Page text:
Congress Averts DHS Partial Shutdown | IT Support and Hardware for Clinics | Scoop.it

Congress, at the 11th hour, passed a bill to fund the Department of Homeland Security for the next seven days, averting for now a partial shutdown that would have curtailed some cybersecurity programs.

Funding of the department was to expire at midnight Feb. 27. Hours before the money was to run out, the Senate voted to fully fund DHS through September, the end of the fiscal year. The House, however, refused to take up that measure, and instead rejected a bill that would have funded DHS for three weeks. After the House failed to pass a funding bill, the Senate approved "a one-week patch," which the House enacted around 10 p.m. EST.


Without the temporary funding, a partial shutdown of DHS would have occurred. Critical IT security operations such as those that defend against cyber-attacks aimed at the government and the nation's critical infrastructure would have continued to function. But other cybersecurity initiatives, such as the rollout to agencies of the Einstein 3 intrusion prevention system and continuous diagnostic and mitigation systems to identify IT vulnerabilities, would have been placed on hold.

Still, Congress will have to pass a new appropriation if DHS is to continue fully operating beyond March 6.

DHS funding is caught in a political battle between Democrats and Republicans over immigration reform. The House last month approved a DHS funding bill without appropriating money for an executive action President Obama took on immigration, a move opposed by nearly all Republicans. The Senate, as a compromise, agreed to vote on two bills; one to fully fund DHS through September, which passed, and a second measure to strip the immigration provisions, which failed to muster the 60 votes needed to break a Democratic filibuster.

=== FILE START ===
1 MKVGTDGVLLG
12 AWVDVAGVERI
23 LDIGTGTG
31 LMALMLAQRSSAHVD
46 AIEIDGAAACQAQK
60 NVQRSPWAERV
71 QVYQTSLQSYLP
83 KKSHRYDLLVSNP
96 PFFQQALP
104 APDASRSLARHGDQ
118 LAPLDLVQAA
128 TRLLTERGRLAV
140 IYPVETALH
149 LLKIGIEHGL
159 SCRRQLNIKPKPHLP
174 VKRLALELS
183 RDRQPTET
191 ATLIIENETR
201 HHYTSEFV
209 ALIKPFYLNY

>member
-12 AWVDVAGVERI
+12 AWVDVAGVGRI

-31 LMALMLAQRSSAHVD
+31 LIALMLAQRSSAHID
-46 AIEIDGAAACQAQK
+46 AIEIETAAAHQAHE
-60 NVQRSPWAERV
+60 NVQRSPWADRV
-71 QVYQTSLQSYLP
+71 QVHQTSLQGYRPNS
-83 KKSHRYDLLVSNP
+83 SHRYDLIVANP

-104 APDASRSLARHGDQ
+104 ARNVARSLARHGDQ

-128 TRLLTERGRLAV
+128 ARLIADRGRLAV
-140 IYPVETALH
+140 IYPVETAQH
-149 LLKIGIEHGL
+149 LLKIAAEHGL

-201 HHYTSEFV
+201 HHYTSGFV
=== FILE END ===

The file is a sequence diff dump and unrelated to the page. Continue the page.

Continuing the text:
An estimated 80 percent of DHS employees would have worked during the partial shutdown, but without pay, with the remainder of the staff being told not to report to work. At the National Protection and Programs Directorate, the department unit responsible for cybersecurity and infrastructure protection, 57 percent of personnel would have remained on the job. In the 2013 federal government shutdown, all employees were paid once Congress funded operations.

Mark Weatherford, the former DHS deputy undersecretary for cybersecurity, said even with the shutdown being averted, at least temporarily, the potential exists of losing skilled IT security staffers, a matter that "is a more important issue than the stopping of the Einstein 3 or the CDM funding programs."

Even the threat to fail to fund DHS could drive key IT security personnel from the department, Weatherford said, adding that he knows of private-sector recruiters waiting to "pluck these people" out of DHS because they feel disgruntled by being victims of a political skirmish over immigration.

"The impact on morale is tremendous," says Weatherford, a principal at the security advisory firm The Chertoff Group. "To be treated like you really have no value, like you're a pawn in this game, is just not right. These people have greater value than that. They have opportunities, and you don't treat people with opportunities like this."